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Do you know what to look out for when buying double glazing?

double glazing

Planning a window upgrade in a bid to boost the energy efficiency and warmth of your home?

Double glazing isn’t cheap. In fact, if you were to replace all the double glazed windows in your house, it could cost as much as £6,000 or more. So you’ll want to make sure you’re making the right choice.

Double glazing decisions

We recently surveyed 2,239 Which? members and double glazing customers about their experiences with the company they used in the past five years.

Their ratings of well-known companies Anglian, Everest and Safestyle, and independents, showed a 30% difference between the best and worst double glazing companies.

But we also discovered that more than a third of members only got one quote for their double glazing. This could be because they had used the company before, or because it was recommended to them by a friend.

Either way, I was quite surprised – the more quotes you get, the better chance you have of choosing the right company and getting the best price.

We’ve also heard of instances of double glazing companies quoting a high price, and then dropping it dramatically over the period of the sales visit. Don’t let this sway you to sign on the spot – take your time to compare quotes.

It’s also worth taking a look at our double glazing prices page before getting quotes to find out how much different types of double glazing is likely to cost – the more information you are armed with, the less likely you’ll overpay.

Beware of the contract

Once you’ve chosen a firm, it’s important to know what to look for when it comes to signing the contact and your rights when buying double glazing in general.

If you buy standard-sized double glazing from a door-to-door trader, over the phone or online, they are legally obliged to provide you with certain information in writing, such as a description of the goods/services, the total price (inclusive of any additional charges known at the start), when the goods/services will be provided and your rights to cancel within 14 days, all of which they must adhere to.

However, in some circumstances, the company isn’t bound to provide as much detail, and you won’t have the same right to cancel. This applies when you’re getting made-to-measure double glazing, or enter into an ‘on-premises contract’.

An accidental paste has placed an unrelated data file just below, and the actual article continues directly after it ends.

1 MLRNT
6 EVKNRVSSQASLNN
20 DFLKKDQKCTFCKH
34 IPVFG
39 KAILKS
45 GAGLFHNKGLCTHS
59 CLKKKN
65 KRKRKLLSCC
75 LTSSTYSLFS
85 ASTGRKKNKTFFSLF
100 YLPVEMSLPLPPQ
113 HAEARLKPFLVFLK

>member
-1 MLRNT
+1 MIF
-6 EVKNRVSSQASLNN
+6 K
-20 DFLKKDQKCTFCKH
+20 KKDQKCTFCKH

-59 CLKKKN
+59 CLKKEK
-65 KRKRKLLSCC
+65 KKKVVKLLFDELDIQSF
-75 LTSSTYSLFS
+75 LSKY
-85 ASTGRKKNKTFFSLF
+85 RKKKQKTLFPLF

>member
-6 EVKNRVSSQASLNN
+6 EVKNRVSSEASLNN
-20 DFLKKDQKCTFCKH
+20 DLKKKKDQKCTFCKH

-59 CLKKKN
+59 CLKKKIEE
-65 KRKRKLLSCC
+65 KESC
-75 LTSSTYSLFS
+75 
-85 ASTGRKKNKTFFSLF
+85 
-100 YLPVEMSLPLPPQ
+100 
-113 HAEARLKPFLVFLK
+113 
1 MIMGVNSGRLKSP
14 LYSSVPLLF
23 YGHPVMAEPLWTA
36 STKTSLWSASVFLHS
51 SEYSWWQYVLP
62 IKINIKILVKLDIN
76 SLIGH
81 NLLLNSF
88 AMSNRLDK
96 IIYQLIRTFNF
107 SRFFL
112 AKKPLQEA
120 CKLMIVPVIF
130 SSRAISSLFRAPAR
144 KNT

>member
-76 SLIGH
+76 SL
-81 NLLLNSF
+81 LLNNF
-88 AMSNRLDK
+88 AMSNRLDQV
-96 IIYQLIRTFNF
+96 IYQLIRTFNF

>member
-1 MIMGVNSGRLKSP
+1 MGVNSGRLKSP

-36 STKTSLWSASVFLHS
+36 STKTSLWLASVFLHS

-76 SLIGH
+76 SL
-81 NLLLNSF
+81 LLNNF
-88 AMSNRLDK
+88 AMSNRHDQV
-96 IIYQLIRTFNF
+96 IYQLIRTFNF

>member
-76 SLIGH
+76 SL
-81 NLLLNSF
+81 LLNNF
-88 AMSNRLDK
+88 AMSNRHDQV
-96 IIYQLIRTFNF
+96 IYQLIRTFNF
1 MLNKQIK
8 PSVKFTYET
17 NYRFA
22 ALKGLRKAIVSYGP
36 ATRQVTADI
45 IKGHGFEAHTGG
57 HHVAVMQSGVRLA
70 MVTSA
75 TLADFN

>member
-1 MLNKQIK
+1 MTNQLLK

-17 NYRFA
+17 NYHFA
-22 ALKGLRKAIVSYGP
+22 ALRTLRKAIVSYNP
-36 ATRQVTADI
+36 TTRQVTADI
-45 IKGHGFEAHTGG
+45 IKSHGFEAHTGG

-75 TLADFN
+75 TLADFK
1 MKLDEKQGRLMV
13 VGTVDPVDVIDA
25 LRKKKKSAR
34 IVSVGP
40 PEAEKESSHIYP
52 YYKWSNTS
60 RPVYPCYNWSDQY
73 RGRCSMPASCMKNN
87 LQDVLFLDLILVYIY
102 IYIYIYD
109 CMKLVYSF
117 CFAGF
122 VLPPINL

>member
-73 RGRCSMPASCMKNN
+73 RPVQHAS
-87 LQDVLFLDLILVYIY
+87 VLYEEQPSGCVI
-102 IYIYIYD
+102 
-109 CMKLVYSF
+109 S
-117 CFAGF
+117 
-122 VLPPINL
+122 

This includes a situation where a trader has discussed the contract at your home, but you agree to enter into it at a later date, which applies to a lot of home improvement projects. What they do provide in writing is still legally binding, so ask for as much as possible. Some traders will also still offer a right to cancel, so check the contract.

What have your experiences with a double glazing company been like? Have you ever had a bad one?


We’ve used DG companies three times. It’s always great fun, because without exception the first price quoted is so silly it almost defies belief. Then watching the rigmarole, the ‘phoning the boss, the ‘last possibility’ offer and so on provides a great afternoon’s entertainment. We will always have got at least four quotes, then prepared a mental cost of what we think the jobs should cost. And we’ve never failed to achieve what we wanted. But we have the time and energy to do it.


They’re not the only people who use the technique. Buying a new gas boiler was similarly entertaining, with the local chap’s price being the basis for all the negotiations. But some folk find it hard to believe we got the best price from British Gas. Not initially – BG’s price was more than twice that of the independent’s – but through our use of the same tactics as theirs (delaying, obfuscation, needing to consult the other half and so on) BG not only came down to the best offer but threw in some other goodies as well. The same thing happened when we had air conditioning installed.